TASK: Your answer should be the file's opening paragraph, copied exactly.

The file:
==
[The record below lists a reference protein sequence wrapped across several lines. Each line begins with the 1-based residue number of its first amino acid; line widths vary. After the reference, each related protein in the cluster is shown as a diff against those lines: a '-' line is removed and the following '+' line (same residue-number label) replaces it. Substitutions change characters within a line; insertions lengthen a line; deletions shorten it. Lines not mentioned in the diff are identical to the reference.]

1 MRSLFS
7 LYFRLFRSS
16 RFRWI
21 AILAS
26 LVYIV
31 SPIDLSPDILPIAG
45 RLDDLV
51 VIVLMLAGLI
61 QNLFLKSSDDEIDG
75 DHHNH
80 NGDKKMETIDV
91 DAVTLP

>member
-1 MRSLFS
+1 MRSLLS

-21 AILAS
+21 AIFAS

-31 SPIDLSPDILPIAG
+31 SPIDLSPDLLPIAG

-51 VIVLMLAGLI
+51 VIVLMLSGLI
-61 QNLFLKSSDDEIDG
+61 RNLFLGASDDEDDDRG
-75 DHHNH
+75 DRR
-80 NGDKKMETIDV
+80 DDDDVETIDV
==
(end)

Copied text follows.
[The record below lists a reference protein sequence wrapped across several lines. Each line begins with the 1-based residue number of its first amino acid; line widths vary. After the reference, each related protein in the cluster is shown as a diff against those lines: a '-' line is removed and the following '+' line (same residue-number label) replaces it. Substitutions change characters within a line; insertions lengthen a line; deletions shorten it. Lines not mentioned in the diff are identical to the reference.]